Apple has released an update to its iCloud for Windows beta, the service that lets Windows users access files and photos stored in iCloud and Apple’s new iCloud Drive feature. Read more
Microsoft shifted its focus when it introduced the Surface Pro 3 last year to target both the iPad and the MacBook, but today the company announced a more consumer level iPad-like version of its tablet simply called the Surface 3 with the same $499 starting price as the iPad Air 2.
Google also unveiled a collection of new competitively priced hardware including new Chromebooks and a Chromebit HDMI running Chrome OS for under $100 … Read more
Parallels announced this evening that its virtual machine software Parallels Desktop 10 for Mac has been updated with “experimental” support for the technical preview of Windows 10 from Microsoft. Users who want to take the latest version of Windows for a test run without overwriting their existing Boot Camp installation or creating a new partition can now do so safely and free within the confines of a VM.
The update also adds the ability to run the new preview version of Office for Windows 10, which includes updated versions of Word, PowerPoint, and Excel. Microsoft announced earlier this year that Windows 10 will be a free upgrade for one year for any users running Windows 7 or later.
Parallels Desktop 10 is available from the Parallels website for $79.99. Special pricing is available for students and users running previous versions of Parallels and a free trial is available here. Press release follows: Read more
Six months after buying the subscription music service Beats Music, Apple is actively working to launch a completely new paid streaming music service that will compete with Spotify and Rdio. Yet to be named, the new service is entirely Apple-designed, yet leverages Beats’ technologies and music content, a collaboration that has thus far led to personnel challenges and delays. Multiple sources within Apple and the music industry have provided the first in-depth details of Apple’s upcoming streaming service, which we share below.
AirParrot, the app that lets you send your desktop display to an Apple TV-connected TV, is today releasing version 2 with Chromecast support and number of other new features. Sure, you can mirror your Mac’s display to an Apple TV using Apple’s built-in AirPlay feature, but AirParrot provides features beyond what Apple offers and also support for screen mirroring from Chromebooks and Windows. Today’s release makes it the first to enable full screen mirroring support to Chromecast with audio support and more.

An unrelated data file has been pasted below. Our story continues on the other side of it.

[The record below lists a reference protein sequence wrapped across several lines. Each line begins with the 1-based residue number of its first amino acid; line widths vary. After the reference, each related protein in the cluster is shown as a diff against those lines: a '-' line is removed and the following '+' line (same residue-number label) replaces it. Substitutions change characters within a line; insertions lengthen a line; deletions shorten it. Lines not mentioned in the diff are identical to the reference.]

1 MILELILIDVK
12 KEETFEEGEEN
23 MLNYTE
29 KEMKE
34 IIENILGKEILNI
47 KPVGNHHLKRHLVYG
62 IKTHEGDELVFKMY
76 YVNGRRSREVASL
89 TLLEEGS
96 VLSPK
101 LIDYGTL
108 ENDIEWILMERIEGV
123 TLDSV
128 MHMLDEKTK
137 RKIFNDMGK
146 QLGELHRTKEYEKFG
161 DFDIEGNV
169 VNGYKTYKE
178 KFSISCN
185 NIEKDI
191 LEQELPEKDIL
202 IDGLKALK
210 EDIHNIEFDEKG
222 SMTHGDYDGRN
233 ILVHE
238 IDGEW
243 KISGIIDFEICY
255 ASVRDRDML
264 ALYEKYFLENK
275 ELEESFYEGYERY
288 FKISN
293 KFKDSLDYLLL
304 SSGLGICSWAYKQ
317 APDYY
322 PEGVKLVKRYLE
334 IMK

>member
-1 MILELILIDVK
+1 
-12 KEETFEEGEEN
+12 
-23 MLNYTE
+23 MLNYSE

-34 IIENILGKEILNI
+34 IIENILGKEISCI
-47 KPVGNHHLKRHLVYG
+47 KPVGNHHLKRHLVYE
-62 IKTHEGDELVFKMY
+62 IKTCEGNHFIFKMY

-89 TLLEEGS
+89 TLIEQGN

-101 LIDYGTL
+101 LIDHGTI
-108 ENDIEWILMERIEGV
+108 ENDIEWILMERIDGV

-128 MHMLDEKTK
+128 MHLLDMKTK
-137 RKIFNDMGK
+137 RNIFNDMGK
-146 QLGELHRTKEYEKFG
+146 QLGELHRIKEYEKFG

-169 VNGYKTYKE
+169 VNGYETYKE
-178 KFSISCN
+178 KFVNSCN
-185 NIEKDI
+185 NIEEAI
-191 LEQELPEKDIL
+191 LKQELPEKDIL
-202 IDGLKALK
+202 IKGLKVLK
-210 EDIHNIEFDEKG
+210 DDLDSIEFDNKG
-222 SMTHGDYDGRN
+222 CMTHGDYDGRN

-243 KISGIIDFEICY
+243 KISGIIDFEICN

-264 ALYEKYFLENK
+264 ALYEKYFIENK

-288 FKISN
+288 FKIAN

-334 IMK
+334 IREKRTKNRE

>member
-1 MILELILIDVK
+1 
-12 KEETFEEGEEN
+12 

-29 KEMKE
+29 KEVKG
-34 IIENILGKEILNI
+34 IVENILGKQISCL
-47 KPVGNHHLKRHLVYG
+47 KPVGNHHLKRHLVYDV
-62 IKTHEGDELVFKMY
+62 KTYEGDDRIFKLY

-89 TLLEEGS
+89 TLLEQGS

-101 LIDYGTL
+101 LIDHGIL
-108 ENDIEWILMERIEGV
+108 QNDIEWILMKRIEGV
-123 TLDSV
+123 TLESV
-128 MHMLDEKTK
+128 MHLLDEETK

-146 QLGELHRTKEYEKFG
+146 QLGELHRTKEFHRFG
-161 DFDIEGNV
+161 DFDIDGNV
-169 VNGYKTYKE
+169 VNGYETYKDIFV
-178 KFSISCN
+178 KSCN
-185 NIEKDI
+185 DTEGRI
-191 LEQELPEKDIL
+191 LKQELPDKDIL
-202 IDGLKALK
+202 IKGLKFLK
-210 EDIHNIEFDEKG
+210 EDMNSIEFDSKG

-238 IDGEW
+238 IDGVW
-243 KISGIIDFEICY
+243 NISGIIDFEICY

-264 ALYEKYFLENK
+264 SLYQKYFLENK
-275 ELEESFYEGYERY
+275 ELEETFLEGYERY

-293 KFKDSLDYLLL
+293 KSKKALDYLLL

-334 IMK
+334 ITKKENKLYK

Microsoft has had a great idea for making the next version of Windows better for power users: copy more trackpad gestures from OS X … Read more
Autodesk has announced the release of AutoCAD for Mac 2015 with a feature-set that for the first time brings it close to that of the Windows version. The lower-cost AutoCAD LT for Mac version has also been updated.
Autodesk is emphasizing cross-platform compatibility for companies using a mix of OS X and Windows machines. The ability to save layer information like color and line type has been added to the Mac version in line with the Windows edition.
The company also says AutoCAD for 2015 is faster at the same time as offering improved stability … Read more
I keep my Parallels Windows VM around to do stuff like Quickbooks, upgrade Mifi Firmware and occasionally check websites in IE (see our PArallels 10 review here) not to experiment with the latest versions of Redmond’s OS.
But if you want to check out what’s coming down the pike in Windows-land without leaving your trusty Mac, Parallels has an Installation guide for you. First step: if you haven’t already, download Parallels 10 (free Trial)…